Mini -Course on Extensible Semantics
Since the basics were outlined by Frege, semantic theory has been enriched in various ways. Pronouns and alternative-invoking expressions motivated a souped-up interpretation function, one capable of composing assignment-sensitive and multifarious meanings (and eventually meanings that were both). Various kinds of ‘dynamic’ phenomena resulted in lexical enrichments that replaced propositions with context-change potentials. Quantification and scope gave us the Y-model. Type-shifting has appeared from time to time.
This mini-course will show how to recast all these enrichments in a uniform way with basic, well-studied tools used by programmers to introduce so-called ‘side-effects’ into functional programs: (applicative) functors and monads. We’ll see concrete examples of how to abstract these tools out of existing semantic theories, and compositionally combine them to build new super-tools (in more ways than one). We’ll study how this flexible, modular approach to composition solves various empirical problems and dissolves some recalcitrant technical issues. And we’ll apply these techniques to the study of pronouns (with or without assignments), exceptionally scoping indefinites, cross-sentential and donkey anaphora, quantification and scope (with and without events), and ‘higher-order’ analogs of these phenomena (e.g., functional pronouns and higher-order questions).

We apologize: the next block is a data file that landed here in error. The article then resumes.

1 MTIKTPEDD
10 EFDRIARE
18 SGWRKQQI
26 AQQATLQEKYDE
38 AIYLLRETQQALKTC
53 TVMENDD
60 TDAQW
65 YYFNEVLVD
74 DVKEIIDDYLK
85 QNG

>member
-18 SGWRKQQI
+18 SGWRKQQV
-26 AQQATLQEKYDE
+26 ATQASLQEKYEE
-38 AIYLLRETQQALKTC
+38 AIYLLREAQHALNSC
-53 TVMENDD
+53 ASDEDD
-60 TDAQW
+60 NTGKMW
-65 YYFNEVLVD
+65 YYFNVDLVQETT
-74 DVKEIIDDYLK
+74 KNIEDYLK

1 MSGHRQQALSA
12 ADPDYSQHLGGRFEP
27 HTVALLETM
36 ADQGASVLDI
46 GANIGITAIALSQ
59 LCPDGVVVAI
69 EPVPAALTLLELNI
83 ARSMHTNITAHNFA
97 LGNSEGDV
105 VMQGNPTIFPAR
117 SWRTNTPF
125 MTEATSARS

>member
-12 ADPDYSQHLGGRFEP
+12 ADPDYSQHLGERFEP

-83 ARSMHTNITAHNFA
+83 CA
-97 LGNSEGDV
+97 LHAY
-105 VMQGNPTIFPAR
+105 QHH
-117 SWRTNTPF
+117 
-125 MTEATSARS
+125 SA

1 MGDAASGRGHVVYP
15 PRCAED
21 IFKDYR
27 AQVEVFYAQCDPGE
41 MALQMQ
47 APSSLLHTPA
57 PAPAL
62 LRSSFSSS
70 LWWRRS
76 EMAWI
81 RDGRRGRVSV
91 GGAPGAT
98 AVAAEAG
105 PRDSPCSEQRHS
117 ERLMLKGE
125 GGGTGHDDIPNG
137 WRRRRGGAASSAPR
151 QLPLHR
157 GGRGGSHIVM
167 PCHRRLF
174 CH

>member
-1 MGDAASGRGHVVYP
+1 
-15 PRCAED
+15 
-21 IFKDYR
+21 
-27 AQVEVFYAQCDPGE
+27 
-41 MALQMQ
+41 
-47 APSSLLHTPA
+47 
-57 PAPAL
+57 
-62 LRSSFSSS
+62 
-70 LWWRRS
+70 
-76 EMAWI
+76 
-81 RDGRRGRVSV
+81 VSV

“The scope of alternatives”
And optionally one of the following ( is more variable-full semantics, and
 is more variable-free semantics, but – spoiler – I think they have more
in common than meets the eye):
 “A modular theory of pronouns and binding”
 “Variable-free semantics and flexible grammars for anaphora”